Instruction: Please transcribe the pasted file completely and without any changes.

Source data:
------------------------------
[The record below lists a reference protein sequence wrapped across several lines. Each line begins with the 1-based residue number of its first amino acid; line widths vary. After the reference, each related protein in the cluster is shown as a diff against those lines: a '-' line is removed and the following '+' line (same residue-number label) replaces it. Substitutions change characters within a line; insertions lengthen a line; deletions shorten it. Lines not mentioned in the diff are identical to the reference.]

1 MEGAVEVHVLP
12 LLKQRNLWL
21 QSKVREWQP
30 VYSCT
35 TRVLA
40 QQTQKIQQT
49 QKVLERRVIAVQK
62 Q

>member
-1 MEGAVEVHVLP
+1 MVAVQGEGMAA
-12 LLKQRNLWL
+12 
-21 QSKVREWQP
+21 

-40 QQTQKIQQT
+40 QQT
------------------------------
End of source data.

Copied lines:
[The record below lists a reference protein sequence wrapped across several lines. Each line begins with the 1-based residue number of its first amino acid; line widths vary. After the reference, each related protein in the cluster is shown as a diff against those lines: a '-' line is removed and the following '+' line (same residue-number label) replaces it. Substitutions change characters within a line; insertions lengthen a line; deletions shorten it. Lines not mentioned in the diff are identical to the reference.]

1 MEGAVEVHVLP
12 LLKQRNLWL
21 QSKVREWQP
30 VYSCT
35 TRVLA
40 QQTQKIQQT
49 QKVLERRVIAVQK
62 Q

>member
-1 MEGAVEVHVLP
+1 MVAVQGEGMAA
-12 LLKQRNLWL
+12 
-21 QSKVREWQP
+21 

-40 QQTQKIQQT
+40 QQT